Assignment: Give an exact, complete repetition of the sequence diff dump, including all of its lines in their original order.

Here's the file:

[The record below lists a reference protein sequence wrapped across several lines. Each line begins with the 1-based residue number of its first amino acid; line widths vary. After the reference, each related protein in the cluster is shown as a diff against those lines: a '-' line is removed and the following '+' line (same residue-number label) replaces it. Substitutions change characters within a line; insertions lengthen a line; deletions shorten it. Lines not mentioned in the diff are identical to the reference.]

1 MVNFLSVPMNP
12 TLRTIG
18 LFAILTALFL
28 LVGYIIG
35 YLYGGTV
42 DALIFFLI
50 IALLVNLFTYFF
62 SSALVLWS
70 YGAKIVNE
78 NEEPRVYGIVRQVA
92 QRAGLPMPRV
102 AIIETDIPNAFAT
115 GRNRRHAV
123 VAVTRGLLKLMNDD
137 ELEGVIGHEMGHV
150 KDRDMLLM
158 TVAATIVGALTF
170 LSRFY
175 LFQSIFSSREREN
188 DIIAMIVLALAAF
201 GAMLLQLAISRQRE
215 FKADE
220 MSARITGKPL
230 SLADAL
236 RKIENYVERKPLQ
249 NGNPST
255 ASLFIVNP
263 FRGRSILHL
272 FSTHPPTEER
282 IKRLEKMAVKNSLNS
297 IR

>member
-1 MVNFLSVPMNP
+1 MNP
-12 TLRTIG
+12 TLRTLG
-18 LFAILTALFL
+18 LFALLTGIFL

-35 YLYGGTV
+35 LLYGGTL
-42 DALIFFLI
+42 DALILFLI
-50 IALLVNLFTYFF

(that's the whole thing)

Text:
[The record below lists a reference protein sequence wrapped across several lines. Each line begins with the 1-based residue number of its first amino acid; line widths vary. After the reference, each related protein in the cluster is shown as a diff against those lines: a '-' line is removed and the following '+' line (same residue-number label) replaces it. Substitutions change characters within a line; insertions lengthen a line; deletions shorten it. Lines not mentioned in the diff are identical to the reference.]

1 MVNFLSVPMNP
12 TLRTIG
18 LFAILTALFL
28 LVGYIIG
35 YLYGGTV
42 DALIFFLI
50 IALLVNLFTYFF
62 SSALVLWS
70 YGAKIVNE
78 NEEPRVYGIVRQVA
92 QRAGLPMPRV
102 AIIETDIPNAFAT
115 GRNRRHAV
123 VAVTRGLLKLMNDD
137 ELEGVIGHEMGHV
150 KDRDMLLM
158 TVAATIVGALTF
170 LSRFY
175 LFQSIFSSREREN
188 DIIAMIVLALAAF
201 GAMLLQLAISRQRE
215 FKADE
220 MSARITGKPL
230 SLADAL
236 RKIENYVERKPLQ
249 NGNPST
255 ASLFIVNP
263 FRGRSILHL
272 FSTHPPTEER
282 IKRLEKMAVKNSLNS
297 IR

>member
-1 MVNFLSVPMNP
+1 MNP
-12 TLRTIG
+12 TLRTLG
-18 LFAILTALFL
+18 LFALLTGIFL

-35 YLYGGTV
+35 LLYGGTL
-42 DALIFFLI
+42 DALILFLI
-50 IALLVNLFTYFF